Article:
France's Senate has backed tougher rules on pesticide spraying following concerns about residues drifting into nearby villages from vineyards, but the house rejected campaigners' calls for mandatory pesticide-free zones.
France’s Senate approved a proposed law that would enable local authorities to force winemakers – and farmers in general – to refrain from spraying pesticides near to ‘vulnerable people’ by avoiding certain times of day or using special equipment if working near to houses or public buildings.
If that is not workable, local authorities would have the freedom to set a ‘minimum distance’ between pesticide spraying and a particular public building or village boundary.
Politicians have spent several weeks discussing the issue as part of amendments to a proposed law on the future of French agriculture. The bill must still be ratified by the National Assembly in September.
Debate on pesticide use near to villages, and particularly schools and hospitals, has largely been sparked by several Bordeaux school children falling ill due to suspected poisoning from pesticide spraying in a nearby vineyard in May.
None were seriously hurt, but the incident was enough for France’s new environment minister, Segolene Royal, to announce her intention to ban pesticide spraying within 200 metres of schools.
Environmental campaign groups, such as Generations Futures, have also called for a ban on pesticide use near to villages and towns.
However, senators were unconvinced by the idea of mandatory exclusion zones. Some winemakers believe a 200m limit would cause significant problems for the sector.
Jeremy Ducourt, vice president of the union of Bordeaux and Bordeaux Superieur producers, told Decanter.com, ‘We are fully in agreement that something has to be done to ensure safer pesticde applications, but a 200m limit would affect between [approximately] 15 to 20% of the Bordeaux vineyard, and similar across France.’
After news of the sick school children in Villeneuve-de-Blaye, near to Bordeaux, local wine authorities sent out reminders to producers on best practice.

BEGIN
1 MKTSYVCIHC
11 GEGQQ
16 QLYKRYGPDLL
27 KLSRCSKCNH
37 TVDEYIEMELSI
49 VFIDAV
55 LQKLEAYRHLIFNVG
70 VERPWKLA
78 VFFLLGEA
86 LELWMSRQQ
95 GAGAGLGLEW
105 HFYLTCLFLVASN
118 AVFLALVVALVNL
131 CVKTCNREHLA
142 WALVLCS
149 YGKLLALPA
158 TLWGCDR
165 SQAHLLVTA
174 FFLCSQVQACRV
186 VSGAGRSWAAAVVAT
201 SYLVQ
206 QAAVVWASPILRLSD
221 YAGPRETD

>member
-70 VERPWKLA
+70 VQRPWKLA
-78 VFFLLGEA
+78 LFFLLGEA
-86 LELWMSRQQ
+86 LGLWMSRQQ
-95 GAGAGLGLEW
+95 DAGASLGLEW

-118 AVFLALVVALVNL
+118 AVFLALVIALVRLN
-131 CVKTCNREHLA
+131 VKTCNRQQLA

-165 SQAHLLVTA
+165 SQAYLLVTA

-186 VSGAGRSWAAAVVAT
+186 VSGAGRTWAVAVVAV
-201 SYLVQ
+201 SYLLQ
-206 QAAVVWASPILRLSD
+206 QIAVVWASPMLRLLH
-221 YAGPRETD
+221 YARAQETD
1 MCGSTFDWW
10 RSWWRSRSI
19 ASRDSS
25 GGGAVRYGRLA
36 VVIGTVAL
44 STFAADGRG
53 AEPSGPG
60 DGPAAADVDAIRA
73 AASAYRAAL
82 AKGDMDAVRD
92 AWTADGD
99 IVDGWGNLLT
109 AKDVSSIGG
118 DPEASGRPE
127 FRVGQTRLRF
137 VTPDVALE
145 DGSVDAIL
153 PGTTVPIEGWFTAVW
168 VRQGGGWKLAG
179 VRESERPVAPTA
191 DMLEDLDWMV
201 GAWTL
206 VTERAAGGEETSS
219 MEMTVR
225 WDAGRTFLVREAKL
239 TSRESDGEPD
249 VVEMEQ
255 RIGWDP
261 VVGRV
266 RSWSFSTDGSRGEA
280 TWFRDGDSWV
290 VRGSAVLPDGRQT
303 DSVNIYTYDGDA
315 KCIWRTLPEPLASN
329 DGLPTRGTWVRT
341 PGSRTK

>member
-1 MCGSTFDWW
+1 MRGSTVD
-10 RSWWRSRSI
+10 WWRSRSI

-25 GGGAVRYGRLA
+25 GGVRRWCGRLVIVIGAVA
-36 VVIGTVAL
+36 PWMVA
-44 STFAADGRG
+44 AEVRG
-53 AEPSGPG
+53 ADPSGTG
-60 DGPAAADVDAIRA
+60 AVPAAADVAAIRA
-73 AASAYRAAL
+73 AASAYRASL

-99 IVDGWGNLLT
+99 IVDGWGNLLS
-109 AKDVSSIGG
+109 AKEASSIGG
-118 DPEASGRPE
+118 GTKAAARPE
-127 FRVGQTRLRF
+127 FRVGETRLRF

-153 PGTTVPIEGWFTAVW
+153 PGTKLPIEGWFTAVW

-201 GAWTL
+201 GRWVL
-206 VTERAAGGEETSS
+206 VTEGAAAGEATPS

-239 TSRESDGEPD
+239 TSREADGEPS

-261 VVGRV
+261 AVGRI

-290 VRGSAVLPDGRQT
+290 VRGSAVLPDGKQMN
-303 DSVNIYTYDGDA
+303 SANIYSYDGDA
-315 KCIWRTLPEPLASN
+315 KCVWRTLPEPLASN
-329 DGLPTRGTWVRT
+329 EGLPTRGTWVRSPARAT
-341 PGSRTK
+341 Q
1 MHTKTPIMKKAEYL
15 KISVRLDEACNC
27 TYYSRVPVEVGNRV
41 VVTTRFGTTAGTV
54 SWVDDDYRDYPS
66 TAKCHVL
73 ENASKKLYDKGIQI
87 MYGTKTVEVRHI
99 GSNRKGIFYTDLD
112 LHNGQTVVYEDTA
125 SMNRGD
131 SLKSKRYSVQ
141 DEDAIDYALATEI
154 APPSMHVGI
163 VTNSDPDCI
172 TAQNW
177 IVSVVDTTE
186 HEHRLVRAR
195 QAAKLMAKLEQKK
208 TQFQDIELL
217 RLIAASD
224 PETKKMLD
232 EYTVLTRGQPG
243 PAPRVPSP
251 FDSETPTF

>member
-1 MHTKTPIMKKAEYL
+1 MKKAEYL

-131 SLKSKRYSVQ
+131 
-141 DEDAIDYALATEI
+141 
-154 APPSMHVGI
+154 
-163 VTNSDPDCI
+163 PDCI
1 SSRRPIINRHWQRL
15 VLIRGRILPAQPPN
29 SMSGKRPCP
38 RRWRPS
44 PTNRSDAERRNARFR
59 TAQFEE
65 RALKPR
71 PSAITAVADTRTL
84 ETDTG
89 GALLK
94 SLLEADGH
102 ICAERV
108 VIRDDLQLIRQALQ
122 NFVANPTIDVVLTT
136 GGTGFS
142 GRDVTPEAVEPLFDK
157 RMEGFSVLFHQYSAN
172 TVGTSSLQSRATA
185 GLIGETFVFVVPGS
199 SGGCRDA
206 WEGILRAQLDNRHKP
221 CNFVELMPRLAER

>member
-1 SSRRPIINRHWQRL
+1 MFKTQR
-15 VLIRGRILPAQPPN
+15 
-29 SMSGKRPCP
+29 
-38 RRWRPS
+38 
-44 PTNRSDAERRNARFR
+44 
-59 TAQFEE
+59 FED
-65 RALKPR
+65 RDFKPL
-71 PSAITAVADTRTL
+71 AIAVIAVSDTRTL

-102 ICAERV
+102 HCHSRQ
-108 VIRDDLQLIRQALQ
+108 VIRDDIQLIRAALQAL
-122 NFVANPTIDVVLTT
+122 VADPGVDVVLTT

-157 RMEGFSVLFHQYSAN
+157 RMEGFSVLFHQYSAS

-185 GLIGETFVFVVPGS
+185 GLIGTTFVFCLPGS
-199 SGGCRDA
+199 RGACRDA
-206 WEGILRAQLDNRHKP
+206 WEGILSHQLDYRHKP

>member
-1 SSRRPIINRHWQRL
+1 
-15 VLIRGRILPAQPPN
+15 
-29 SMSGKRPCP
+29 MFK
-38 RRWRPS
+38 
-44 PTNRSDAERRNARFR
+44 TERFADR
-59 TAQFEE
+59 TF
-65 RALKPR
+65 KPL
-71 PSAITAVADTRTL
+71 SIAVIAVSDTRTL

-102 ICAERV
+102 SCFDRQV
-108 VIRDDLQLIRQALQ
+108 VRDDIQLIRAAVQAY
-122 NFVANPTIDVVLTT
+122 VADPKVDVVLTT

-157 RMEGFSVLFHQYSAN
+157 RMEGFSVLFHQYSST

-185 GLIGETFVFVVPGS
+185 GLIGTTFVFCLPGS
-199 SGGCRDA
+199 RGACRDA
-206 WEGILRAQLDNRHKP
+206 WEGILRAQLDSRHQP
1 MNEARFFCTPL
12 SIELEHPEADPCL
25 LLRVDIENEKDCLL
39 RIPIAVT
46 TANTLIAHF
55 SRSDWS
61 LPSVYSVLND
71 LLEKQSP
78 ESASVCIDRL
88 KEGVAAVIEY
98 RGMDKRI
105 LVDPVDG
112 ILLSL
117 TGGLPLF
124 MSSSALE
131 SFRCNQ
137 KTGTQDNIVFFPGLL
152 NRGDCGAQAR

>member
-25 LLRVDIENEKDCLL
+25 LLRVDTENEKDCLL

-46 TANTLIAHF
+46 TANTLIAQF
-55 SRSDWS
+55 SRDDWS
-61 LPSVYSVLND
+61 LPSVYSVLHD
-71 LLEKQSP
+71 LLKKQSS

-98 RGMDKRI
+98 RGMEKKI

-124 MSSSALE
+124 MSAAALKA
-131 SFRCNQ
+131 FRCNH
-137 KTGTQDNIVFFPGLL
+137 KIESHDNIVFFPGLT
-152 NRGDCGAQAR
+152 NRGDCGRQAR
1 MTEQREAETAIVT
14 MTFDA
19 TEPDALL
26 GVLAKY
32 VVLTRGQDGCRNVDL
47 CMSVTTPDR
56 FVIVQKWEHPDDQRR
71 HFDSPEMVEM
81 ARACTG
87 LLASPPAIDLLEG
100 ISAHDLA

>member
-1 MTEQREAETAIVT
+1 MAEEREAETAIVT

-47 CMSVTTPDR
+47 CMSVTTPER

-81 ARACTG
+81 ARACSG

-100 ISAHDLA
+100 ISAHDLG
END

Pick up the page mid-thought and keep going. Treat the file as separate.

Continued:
Bordeaux’s interprofessional trade council, the CIVB, believes enough controls are in place in its region.
‘We have already sent out a directive of best practise to winemakers asking that no treatments are applied to vines that are located directly next to schools and public buildings during opening hours, so effectively Monday to Friday 9am to 5pm,’ said CIVB spokesperson Christophe Chateau.
‘The 200-metre suggestion came from Segolene Royal, but it is not practical. Our prefectural limit for now remains 50m, but with sensible and safe application.’
Government agriculture official Francois Hervieu, who is based in the Bordeaux region of Aquitaine, previously told Decanter.com that pesticide droplets drifting into villages is a ‘general difficulty across rural communities in France’. The trick for parties involved is to find a compromise, he said.
Hervieu’s department has told winemakers that they should not be spraying vines in winds stronger than 19km per hour.
Pressure has been mounting on France’s winemakers to reduce their reliance on pesticides as part of the national government’s ‘EcoPhyto’ plan, which was launched in 2008 with the aim of reducing pesticide use across all agriculture by 50% by 2018.
Growing numbers of French winemakers see advantages in cutting pesticide use, according to many in the trade.
‘We are citizens as well as winemakers. The less chemicals we can use the better it is for everyone,’ said Nicolas Glumineau, general manager of Chateau Pichon-Lalande, classified ‘second growth’ in Bordeaux’s Pauillac appellation.
Written by Chris Mercer and Jane Anson in Bordeaux